Luke was energetic and loved to play so once he was awake from his nap, he was rearing to go. His crying would stop immediately as opened the door to his room; he knew I’d let him out and then we would go play, usually at the park (weather permitting). One day, I went to get him from his crib after he had woken up. I lifted him out and went to set him down, but he clasped his legs around my waist and tightened his arms around my neck. This is new, I though to myself. I stood there holding him for a second before asking him if he wanted down. He nestled his head into my neck and said ‘no’. Intrigued, I stood there and we snuggled until he was ready to be put down. This happened repeatedly for a couple days and soon it became my shared moment with just Luke. We would have our five to ten minutes of snuggle time and then he was ready to go play. I liked being able to bond with him this way. Then one day he took our snuggle time to a whole new level.
As usual, I picked him up and held him for a bit. However, this time, I decided to go to the living room and sit on the couch. He started to squirm and pushed himself away from me. Saddened by his apparent rejection to our bonding time, I asked him if he wanted to snuggle. He said, “Yuuuh!” and grabbed my hand and pulled me off the couch and indicated for me to lift him up again. I picked him up and he pointed to the couch and said sternly, “No!” His tone of voice made it pretty clear that it was his way or the highway. Turns out, snuggle time could only happen if I was standing. No sleeping on the job with this one! Despite my regulations during this time, it felt rewarding. Luke had finally warmed up to me and if felt great!
In a previous post, I had hinted to the fact that Nathan never called me by my first name until the very last day that I was with this family. While this post is not the story of what happened the very last day, I thought it might be amusing to hear about the names and instances in which he used these names.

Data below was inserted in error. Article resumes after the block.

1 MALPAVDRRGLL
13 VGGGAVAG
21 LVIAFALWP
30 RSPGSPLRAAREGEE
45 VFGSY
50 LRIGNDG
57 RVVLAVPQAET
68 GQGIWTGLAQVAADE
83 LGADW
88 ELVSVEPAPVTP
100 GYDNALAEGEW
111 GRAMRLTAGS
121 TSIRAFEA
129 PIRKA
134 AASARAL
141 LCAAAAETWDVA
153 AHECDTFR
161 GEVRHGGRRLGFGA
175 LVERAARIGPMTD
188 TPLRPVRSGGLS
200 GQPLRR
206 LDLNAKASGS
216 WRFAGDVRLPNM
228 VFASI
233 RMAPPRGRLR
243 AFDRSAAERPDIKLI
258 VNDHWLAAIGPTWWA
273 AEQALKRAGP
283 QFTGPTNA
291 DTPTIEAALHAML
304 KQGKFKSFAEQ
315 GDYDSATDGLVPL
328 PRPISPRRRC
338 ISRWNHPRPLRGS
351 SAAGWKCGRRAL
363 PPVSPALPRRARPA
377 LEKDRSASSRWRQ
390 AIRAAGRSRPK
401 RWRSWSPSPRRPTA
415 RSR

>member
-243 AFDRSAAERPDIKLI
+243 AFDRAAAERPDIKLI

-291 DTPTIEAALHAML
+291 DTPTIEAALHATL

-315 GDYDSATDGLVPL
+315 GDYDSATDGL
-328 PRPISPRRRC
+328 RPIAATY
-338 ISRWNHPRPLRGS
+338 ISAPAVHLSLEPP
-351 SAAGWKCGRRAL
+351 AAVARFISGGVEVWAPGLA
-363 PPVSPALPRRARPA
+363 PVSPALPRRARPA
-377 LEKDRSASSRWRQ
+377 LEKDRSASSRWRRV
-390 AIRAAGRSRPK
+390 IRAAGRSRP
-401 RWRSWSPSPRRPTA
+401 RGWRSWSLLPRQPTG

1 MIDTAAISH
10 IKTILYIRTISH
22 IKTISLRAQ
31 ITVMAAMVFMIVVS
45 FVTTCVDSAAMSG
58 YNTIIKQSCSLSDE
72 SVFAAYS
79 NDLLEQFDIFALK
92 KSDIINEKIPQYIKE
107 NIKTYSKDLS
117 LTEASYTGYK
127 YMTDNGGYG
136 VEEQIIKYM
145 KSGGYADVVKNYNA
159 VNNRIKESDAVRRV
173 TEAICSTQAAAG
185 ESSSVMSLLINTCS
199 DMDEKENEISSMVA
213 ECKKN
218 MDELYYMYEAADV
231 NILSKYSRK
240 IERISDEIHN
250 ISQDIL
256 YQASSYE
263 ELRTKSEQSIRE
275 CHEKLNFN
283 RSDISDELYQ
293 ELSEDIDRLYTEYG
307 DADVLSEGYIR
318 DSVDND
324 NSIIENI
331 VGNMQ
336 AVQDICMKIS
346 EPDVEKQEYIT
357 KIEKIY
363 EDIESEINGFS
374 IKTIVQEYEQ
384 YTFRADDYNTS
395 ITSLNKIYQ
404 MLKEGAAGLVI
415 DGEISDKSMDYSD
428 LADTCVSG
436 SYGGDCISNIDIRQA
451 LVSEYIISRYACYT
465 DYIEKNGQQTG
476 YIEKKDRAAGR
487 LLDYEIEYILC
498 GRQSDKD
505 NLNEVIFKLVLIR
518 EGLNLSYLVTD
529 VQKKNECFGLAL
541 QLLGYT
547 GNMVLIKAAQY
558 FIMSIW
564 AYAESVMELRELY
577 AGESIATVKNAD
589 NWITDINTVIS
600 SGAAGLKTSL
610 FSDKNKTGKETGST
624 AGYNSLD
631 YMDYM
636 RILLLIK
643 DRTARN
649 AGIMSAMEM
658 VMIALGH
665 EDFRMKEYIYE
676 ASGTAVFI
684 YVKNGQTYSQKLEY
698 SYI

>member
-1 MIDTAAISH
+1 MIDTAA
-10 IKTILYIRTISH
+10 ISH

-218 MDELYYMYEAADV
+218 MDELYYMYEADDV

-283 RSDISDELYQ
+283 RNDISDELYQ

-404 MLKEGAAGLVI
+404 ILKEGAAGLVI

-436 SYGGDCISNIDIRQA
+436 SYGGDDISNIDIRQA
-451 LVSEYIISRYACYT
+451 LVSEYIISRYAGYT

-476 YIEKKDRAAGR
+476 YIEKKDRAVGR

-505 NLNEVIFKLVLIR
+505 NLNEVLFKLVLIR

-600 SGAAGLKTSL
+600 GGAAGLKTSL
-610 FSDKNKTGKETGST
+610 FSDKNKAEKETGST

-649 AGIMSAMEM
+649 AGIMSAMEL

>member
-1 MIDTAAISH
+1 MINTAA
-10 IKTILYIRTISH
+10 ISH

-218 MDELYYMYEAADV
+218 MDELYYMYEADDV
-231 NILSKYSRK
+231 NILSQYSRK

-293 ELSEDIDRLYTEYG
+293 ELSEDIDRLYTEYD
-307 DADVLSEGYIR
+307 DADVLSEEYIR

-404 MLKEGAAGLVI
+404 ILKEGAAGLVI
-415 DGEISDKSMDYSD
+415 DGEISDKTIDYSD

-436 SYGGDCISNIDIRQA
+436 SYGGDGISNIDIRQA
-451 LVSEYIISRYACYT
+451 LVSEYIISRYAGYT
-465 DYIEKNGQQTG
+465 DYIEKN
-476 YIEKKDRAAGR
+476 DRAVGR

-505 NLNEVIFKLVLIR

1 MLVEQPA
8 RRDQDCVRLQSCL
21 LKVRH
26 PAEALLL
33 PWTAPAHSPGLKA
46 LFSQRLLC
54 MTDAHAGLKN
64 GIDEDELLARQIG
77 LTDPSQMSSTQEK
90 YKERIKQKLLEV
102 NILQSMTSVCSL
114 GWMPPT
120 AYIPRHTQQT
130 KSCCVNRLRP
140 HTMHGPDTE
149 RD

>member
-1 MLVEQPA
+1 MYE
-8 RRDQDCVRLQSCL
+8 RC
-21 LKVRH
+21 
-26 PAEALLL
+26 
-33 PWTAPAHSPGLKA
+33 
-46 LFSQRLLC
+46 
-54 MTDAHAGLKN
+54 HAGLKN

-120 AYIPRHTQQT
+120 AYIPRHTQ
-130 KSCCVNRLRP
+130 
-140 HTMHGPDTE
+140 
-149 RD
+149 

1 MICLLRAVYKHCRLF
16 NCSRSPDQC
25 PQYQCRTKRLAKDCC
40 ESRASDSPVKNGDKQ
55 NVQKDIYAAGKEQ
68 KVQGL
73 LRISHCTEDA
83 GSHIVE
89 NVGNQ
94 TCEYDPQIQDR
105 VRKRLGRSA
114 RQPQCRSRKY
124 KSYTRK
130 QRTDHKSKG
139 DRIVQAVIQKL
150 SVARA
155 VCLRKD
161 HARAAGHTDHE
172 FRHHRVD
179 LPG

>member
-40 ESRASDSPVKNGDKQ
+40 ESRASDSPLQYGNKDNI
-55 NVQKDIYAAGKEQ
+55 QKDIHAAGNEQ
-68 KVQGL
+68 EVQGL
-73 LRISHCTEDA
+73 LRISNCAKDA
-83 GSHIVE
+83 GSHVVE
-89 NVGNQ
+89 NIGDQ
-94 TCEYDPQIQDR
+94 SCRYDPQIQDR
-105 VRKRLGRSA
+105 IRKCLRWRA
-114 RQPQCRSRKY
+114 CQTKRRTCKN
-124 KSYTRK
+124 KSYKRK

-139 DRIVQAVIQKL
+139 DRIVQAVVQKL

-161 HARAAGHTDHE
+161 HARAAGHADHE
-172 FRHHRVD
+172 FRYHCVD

The very first time I noticed him call me a different name was about a week after I had started. I was a live out nanny and so it was no surprise after a while that every day I would ring the door bell at 12:00pm on the dot. Every time I rang the door bell, I heard the excited stomps get louder and louder as Luke anxiously tried to open the door for me. This particular day, I rang the door bell and as usual, Luke came running to greet me. As he opened the door, I heard a second set of foot steps following. It was Nathan and before be turned the corner he began to shout, “Luke! It’s my nanny! It’s my nanny!” Luke jumped into my arms and Nathan came scooting around the corner. Nathan came over to me and hugged my legs and said, “Hi, nanny. I’m so happy you’re here! Let’s go play now!” I couldn’t help but giggle at the funny-soundly, yet very accurate title he had given me.
Eight out of ten times, Nathan was good about following directions, be it picking up his toys, finishing lunch, or being nice to his brothers. He never gave a verbal confirmation of following such directions, but usually went ahead and did what he was asked. This day was by far an exception. I had just finished making lunch and was ready for the boys to come eat. I called down the stairs telling them lunch was ready. I heard Luke as he huffed and puffed trying to run up the stairs followed by Nathan’s big, slow stomps trailing behind . I strapped Luke into his high chair and turned to Nathan and said, “Alright Mr. Slow Poke, time for lunch!” He stopped. He looked at me and charged toward me. “YESSIR!!” he replied.
“Sir? I’m not a ‘ma’am’?” I giggled. Well this was new.
“Nope. You’re ‘sir'” he confirmed. Well alrighty then! ‘Sir’ it was.
Another one that was amusing to me was ‘the silly singing bean’. I think this was a play off of a silly name I had called him one day. It might also have had to do with the fact that I was pretty much always humming or singing something to myself as I went about my day with the boys. Nathan had been hyper all morning (and no, not from sugar intake. He’s three; basically a walking, talking tornado with two legs) and started mimicking Luke who was still learning to talk. He had mastered all of three words: ‘Yuuuh’, ‘No!’, and ‘Heeeeeeey’. Nathan started saying the same thing in the same voice while dancing and jumping about the living room, arms flailing and everything. I paused and looked at him – he paused and looked back. “You, little mister, are a silly jumping bean today!” It wasn’t until the following day that his dad had asked me why he called me ‘the silly singing bean’ when he referred to me that night after I had left. He told his dad that he never wanted his ‘silly singing bean’ to leave. Talk about possessive! 😉